On December 18, 2020, more than 66,000 NSW students learned their HSC and ATAR results.
Greek Australian Marie-Claire Stevens was frantically getting herself ready for her first day at her first proper job, when the results were released.
When she logged on, she saw she’d gotten 99.95, the highest possible Australian Tertiary Admission Rank (ATAR).
“I was quite shocked to be honest! My friends had told me I would get that mark, but I refused to believe them in case it wasn’t true! I was more relieved than anything, and glad the wait was over,” the young student told GCT.
Marie-Claire was one of 48 students who received the highest ATAR of 99.95.
In her year 6 autobiography, she wrote that she wanted to become an engineer. Years later, and nothing has changed.
“I’d like to work in humanitarian engineering in the future if possible, because I’ve always wanted to use maths and science to help people as much as I can.”
The final year of school is the most challenging, and that’s without the additional stress of a global health pandemic.
“I think the worry that came with the pandemic made my peers and I feel united in a way, all facing the same concerns regarding online learning and being unable to see each other. While we tried to stay in contact during the lockdown, we became disconnected and many struggled to maintain motivation, but many of us said to ourselves that if we could keep working hard through all of this, we could do anything.”
The young student doesn’t believe that her study was greatly affected by the online learning format since it was only brief. However, when assessments had to be postponed or cancelled, there was a lot of confusion as to what would happen, or whether they would even have the chance to sit the HSC exams.
Marie-Claire studied 4 Unit Maths, Advanced English, French Continuers, Chemistry and Physics- which was her favourite subject.
There was several ways the young student stayed motivated during one of the most challenging final school years.
“I think motivation really has to come from yourself, and knowing what you want. I wasn’t striving for a mark or a rank, but just to have no regrets regarding my choices and actions.”
She continuously told herself that no matter how hard things seemed, they would always pass, and that the harder she worked now, the more she could enjoy herself after it was all over, knowing she had few regrets.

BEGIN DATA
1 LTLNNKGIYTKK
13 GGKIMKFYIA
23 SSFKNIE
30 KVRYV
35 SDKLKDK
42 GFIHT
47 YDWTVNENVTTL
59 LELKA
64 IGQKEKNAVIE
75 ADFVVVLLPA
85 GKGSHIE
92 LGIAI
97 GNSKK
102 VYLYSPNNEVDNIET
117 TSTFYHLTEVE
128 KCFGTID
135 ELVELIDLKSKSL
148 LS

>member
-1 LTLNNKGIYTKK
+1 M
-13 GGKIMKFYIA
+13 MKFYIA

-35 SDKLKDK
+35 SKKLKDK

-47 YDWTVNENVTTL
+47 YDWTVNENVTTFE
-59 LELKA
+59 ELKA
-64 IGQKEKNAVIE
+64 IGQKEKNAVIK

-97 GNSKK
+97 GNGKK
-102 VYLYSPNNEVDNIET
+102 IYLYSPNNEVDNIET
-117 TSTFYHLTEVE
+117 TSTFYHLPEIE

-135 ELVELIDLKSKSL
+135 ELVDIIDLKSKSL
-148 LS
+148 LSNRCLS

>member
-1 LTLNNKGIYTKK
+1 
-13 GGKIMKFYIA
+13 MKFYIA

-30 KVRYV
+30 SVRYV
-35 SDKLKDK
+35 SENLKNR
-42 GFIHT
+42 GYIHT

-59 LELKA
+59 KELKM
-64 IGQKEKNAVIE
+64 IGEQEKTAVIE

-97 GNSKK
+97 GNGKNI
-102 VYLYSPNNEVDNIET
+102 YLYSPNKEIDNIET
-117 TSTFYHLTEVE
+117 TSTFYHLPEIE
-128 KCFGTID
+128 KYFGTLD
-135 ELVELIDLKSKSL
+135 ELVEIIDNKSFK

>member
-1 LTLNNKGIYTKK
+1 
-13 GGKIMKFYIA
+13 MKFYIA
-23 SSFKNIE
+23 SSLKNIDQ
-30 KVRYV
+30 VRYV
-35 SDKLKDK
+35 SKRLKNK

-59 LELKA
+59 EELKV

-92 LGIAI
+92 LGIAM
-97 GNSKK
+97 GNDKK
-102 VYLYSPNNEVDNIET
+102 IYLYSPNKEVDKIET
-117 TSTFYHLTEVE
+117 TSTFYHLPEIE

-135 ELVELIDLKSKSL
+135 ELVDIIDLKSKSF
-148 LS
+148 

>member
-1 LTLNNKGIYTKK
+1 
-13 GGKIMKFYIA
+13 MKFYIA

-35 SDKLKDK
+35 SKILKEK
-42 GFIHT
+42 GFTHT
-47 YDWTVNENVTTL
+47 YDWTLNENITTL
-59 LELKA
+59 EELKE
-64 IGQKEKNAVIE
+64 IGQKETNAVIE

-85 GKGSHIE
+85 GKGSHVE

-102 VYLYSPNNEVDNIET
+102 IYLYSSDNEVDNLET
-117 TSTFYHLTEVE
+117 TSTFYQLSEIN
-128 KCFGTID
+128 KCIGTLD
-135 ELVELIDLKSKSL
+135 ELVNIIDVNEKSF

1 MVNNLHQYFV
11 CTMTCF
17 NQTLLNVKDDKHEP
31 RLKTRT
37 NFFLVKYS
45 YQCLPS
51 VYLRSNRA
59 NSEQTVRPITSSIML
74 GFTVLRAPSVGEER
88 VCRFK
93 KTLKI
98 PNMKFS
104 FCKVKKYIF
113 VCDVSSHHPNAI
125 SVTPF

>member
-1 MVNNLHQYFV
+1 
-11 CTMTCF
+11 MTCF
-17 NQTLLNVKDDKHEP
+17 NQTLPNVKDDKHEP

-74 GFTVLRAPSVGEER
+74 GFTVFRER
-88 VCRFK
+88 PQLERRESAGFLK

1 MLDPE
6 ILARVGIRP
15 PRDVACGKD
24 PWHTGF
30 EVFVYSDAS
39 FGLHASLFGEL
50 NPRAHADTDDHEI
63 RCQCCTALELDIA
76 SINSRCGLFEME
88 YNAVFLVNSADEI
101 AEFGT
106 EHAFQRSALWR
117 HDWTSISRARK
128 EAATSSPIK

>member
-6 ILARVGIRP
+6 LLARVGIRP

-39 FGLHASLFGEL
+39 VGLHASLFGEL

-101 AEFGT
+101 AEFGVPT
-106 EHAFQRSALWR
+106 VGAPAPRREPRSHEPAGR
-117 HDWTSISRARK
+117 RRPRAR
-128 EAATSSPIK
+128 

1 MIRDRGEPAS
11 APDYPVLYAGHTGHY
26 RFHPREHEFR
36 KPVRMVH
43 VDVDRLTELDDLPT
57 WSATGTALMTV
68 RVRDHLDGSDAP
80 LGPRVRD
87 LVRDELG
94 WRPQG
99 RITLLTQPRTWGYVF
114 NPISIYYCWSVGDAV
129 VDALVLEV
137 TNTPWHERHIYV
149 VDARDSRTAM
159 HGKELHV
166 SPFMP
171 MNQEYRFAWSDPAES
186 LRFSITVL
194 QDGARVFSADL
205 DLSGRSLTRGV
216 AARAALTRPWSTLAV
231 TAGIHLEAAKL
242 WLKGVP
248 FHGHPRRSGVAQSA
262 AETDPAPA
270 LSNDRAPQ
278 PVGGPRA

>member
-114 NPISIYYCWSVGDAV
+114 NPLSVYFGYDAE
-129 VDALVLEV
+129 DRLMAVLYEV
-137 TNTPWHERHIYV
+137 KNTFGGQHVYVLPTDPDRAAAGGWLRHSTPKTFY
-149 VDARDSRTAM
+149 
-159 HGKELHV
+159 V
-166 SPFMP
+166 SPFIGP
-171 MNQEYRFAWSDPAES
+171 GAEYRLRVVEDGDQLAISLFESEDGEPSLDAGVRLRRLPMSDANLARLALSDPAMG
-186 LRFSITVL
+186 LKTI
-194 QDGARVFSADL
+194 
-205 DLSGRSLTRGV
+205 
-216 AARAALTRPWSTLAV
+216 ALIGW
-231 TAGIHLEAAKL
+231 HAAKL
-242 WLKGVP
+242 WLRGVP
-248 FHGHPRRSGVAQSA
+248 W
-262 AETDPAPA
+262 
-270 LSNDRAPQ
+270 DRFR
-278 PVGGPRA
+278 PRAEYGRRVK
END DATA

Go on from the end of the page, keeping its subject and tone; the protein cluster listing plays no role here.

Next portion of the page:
“Also, when things were looking down, I would push through it and work harder, since there is really no benefit of getting worked up about a mark, and it’s much better to learn from it than anything else.”
Marie-Claire also credits having incredible friends at school. “I think at the start of the year we all made a mutual agreement that recess and lunch were a time to talk about something other than school work or exams, so we would always know that we had something to look forward to during the day. A lot of my closest friends also studied similar subjects to me, so we’d have long study sessions together, often over the phone, to make it slightly less gruelling!”
When she wasn’t studying, she managed to keep a balance in her life by playing guitar, watching a bit of TV, listening to music or calling a friend before bed just to chat.
The results reflect the amount of work Marie-Claire put in. She is also one of 15 girls who received 99.95.
“I feel very lucky, and I’m pleased that this will bring a lot of joy to my teachers, who really extended me this year and never failed to answer my endless stream of questions! I’m grateful to have had wonderful family and friends around me this year to share the journey.”
Marie-Claire hopes to study mechanical or civil engineering combined with law at the University of New South Wales (UNSW) this year.
Bravo Marie-Claire and to all the students on their focus and determination. They demonstrated incredible resilience during a challenging year.
- More than 66,000 NSW students completed their HSC in 2020.
- 54,894 students were eligible for an ATAR.
- 48 students received the top ATAR of 99.95. Of these students, 15 were female and 33 were male.
- 17% of students received an ATAR of 90.00 or above, 33.9% received an ATAR of at least 80.00 and 50.3% at least 70.00.
- The median ATAR was 70.15 this year, slightly higher than in 2019.
- The median ATAR for females was 71.30 whereas the median ATAR for males was 68.70.